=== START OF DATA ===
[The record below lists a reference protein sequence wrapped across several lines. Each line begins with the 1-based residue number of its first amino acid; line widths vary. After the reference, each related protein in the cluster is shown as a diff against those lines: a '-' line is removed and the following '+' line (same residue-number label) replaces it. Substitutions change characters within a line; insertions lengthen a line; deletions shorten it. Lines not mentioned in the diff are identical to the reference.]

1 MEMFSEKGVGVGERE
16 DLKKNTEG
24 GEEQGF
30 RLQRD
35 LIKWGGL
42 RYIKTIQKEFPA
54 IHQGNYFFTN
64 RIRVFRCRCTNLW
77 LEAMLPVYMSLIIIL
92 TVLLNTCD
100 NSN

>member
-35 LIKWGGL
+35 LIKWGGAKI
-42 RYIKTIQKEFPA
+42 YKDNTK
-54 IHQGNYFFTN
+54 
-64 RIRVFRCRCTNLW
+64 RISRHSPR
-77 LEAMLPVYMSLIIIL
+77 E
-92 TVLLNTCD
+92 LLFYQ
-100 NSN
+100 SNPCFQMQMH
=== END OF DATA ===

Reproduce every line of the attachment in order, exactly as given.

[The record below lists a reference protein sequence wrapped across several lines. Each line begins with the 1-based residue number of its first amino acid; line widths vary. After the reference, each related protein in the cluster is shown as a diff against those lines: a '-' line is removed and the following '+' line (same residue-number label) replaces it. Substitutions change characters within a line; insertions lengthen a line; deletions shorten it. Lines not mentioned in the diff are identical to the reference.]

1 MEMFSEKGVGVGERE
16 DLKKNTEG
24 GEEQGF
30 RLQRD
35 LIKWGGL
42 RYIKTIQKEFPA
54 IHQGNYFFTN
64 RIRVFRCRCTNLW
77 LEAMLPVYMSLIIIL
92 TVLLNTCD
100 NSN

>member
-35 LIKWGGL
+35 LIKWGGAKI
-42 RYIKTIQKEFPA
+42 YKDNTK
-54 IHQGNYFFTN
+54 
-64 RIRVFRCRCTNLW
+64 RISRHSPR
-77 LEAMLPVYMSLIIIL
+77 E
-92 TVLLNTCD
+92 LLFYQ
-100 NSN
+100 SNPCFQMQMH